By Harper Spero
Tell me if this sounds familiar. You’ve left your full-time office job to pursue your career as an entrepreneur. Things are coming together: your website just launched, you’ve landed your first few clients, and you’re working tirelessly to establish yourself as an expert in your industry.
And your office is coming together too — except your office is actually a tiny corner in your kitchen where your laptop is perched precariously on a table edge, surrounded by both important work papers and dirty dishes. (From breakfast? Last night?) In this scenario — all too real for some of us — it’s easy to imagine feeling overwhelmed. Especially in the beginning months of being an entrepreneur, it’s common to work long hours across days and weeks that lack any apparent routine. If that’s you, here are some ways to create structure and work smarter, not longer.
Letting yourself have a mini reset is just as important as tackling your to-do list.
Photographers refer to the golden hour (or magic hour) as the time shortly before sunrise or after sunset when the light is soft and perfect. Rather than constantly adjusting, they can take many photos in succession. We all have golden hours in our days — those periods of time where we are focused and the conditions are right so that we can work undistracted. For example, some people like to tackle emails in the evening, when they aren’t constantly interrupted by another incoming message. Some prefer to work on creative or long-term projects in the early morning hours when they feel refreshed from a good night’s sleep.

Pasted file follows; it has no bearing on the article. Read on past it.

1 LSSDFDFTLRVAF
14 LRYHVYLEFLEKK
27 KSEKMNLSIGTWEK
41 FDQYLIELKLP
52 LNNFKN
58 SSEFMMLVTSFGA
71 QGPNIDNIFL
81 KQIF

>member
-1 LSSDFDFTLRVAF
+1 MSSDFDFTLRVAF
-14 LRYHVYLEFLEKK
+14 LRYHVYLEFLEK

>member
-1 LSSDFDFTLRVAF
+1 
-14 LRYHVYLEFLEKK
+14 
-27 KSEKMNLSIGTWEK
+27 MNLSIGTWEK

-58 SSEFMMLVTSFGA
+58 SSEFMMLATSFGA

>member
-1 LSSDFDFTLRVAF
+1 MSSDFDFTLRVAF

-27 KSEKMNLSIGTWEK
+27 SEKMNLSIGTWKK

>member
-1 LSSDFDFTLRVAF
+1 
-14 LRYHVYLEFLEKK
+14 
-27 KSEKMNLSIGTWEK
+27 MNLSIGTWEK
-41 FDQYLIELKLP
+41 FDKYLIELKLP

Everyone is different, but once you identify your hours of highest productivity as it relates to different tasks, you can begin to structure your day to capitalize on (and protect) those windows of time.
You need to sleep, eat, take care of yourself, and interact with the outside world. It’s counter-intuitive, but if you’re working from home, you can easily forget to get up from your desk and grab something out the fridge. Don’t let yourself sacrifice your well-being; think of self-care as an important part of your daily routine.
If you belong to a gym, take a break and get a workout in. If you meditate or practice yoga, find time for a quick session (and make sure you leave the room where you’ve been working). Go for a walk and breathe the fresh air. Letting yourself have a mini reset is just as important as tackling your to-do list. Scheduling a break ahead of time can help you feel in control, and it also reinforces the importance of sticking to the plan.
You have to protect your time in the way that works best for you.
Entrepreneurs are a supportive bunch, and anyone who has embarked on solopreneurship will understand how important it is that you stick to your established routine, despite having the freedom to switch it up.
Some people, however, won’t understand that you aren’t always available, despite the fact that you make your own schedule. People generally have good intentions; they want to see you, grab lunch with you, or go on an impromptu adventure. Sometimes, family members, thinking that you’re free, will request an errand or a favor. Whether or not you change your plans is up to you — that’s the beauty of working on your own terms. But you shouldn’t feel any shame in declining plans, especially if they disrupt your schedule in a way that will be hard to correct and result in days of scrambling. You have to protect your time in the way that works best for you.
If you’ve been working from home, try venturing out to a coffee shop or coworking space. A change of scenery can energize and focus you, and getting a coffee or pastry is a nice treat to change up your day. If you want to give coworking a try, search for spots in your city or make a date with a friend to have an informal coworking date. You can hunker down in a café, an apartment, a library — wherever, as long as it’s not your little corner in your kitchen.
When you work alongside a friend or colleague, you can bounce ideas off each other while keeping each other company and cheering each other on. At home, try adding desk accessories to your space. A splash of color or novelty can go a long way toward making your workspace feel productive again.
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Originally published at medium.com